Guide to Meditation

Guide to Meditation (An excerpt from Bhante Kusala’s book: Dhamma in Plain English). ‘I am busy’, I have no time for meditation: “If you are not a busy person, you should meditate one hour a day, if you are a busy person you must meditate two hours a day”. This is one of my favorite quotes about meditation. It applies to any person who does not meditate saying that they are busy. The busy mantra usually makes a good excuse for people to procrastinate “doing” the actual work. Western types of lives are usually busy lives. Their lives are bound with work so people who live outside the western world say that westerners are workaholics. This means that they are very much oriented toward building their work life. While there is nothing wrong in it, the issue is that this kind of life style hardly ever gives an opportunity to engage in spiritual cultivation. Therefore, I find it very much a necessity to teach the value of spiritual practice for the westerners. In other words, spiritual practice means cultivating healthy habits for mental and physical well being.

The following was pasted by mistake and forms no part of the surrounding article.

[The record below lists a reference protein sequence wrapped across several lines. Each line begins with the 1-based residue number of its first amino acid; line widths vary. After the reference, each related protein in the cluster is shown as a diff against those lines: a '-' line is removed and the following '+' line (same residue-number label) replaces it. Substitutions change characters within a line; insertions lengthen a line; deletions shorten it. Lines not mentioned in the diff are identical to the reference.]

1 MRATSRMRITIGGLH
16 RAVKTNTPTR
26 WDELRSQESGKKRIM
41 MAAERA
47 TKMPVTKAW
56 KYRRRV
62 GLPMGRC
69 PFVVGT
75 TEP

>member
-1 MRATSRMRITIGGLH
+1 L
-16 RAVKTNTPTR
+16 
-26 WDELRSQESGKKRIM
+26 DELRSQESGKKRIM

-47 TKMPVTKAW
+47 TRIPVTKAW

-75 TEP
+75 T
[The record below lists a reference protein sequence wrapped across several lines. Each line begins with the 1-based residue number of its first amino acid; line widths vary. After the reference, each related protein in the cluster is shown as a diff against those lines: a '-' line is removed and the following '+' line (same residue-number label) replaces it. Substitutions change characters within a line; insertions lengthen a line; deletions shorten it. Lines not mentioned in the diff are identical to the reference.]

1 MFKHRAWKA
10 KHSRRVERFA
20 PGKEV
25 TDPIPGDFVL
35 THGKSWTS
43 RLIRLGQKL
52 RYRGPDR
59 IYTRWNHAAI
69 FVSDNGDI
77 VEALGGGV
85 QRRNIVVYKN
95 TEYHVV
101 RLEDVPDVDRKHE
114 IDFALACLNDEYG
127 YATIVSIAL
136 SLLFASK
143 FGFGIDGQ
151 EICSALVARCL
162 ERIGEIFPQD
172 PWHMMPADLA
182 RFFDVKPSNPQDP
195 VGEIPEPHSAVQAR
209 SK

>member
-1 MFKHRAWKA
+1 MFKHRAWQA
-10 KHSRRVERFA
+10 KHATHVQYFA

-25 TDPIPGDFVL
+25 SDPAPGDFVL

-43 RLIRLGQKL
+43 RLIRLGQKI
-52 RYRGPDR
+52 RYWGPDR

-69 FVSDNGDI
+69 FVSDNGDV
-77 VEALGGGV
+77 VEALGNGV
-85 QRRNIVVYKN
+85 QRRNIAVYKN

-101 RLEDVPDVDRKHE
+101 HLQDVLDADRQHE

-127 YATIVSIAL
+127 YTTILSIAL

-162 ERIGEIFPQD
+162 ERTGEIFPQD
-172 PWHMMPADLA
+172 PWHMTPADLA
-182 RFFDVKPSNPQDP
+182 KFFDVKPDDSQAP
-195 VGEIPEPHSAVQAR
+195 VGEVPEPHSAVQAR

Work is meditation, meditation is work Returning to the busy lives of westerners, everybody complains that they have no time for meditation. Don’t you complain like that? I know you do.. Haha… When you are at work, no matter what kind of activities you are dealing with, you can always be mindful on what your mind is doing while you are doing what you are doing. Having a pasanna citta, ‘a pleasant mind’ is key in this process. If you can decorate your lips with a gentle smile, you will develop a pleasant attitude about everything happening around you. Even if emotions like anger were to arise in your mind, you will be able to cope with it easily with the pleasant conditioning of your thoughts. The Buddha says that acting on negative emotions bring you suffering. When you are angry you will speak and act in such a way you cause pain to yourself and to others. If you act and speak with positive energy like mindfulness, there is only happiness follows you, said the Buddha.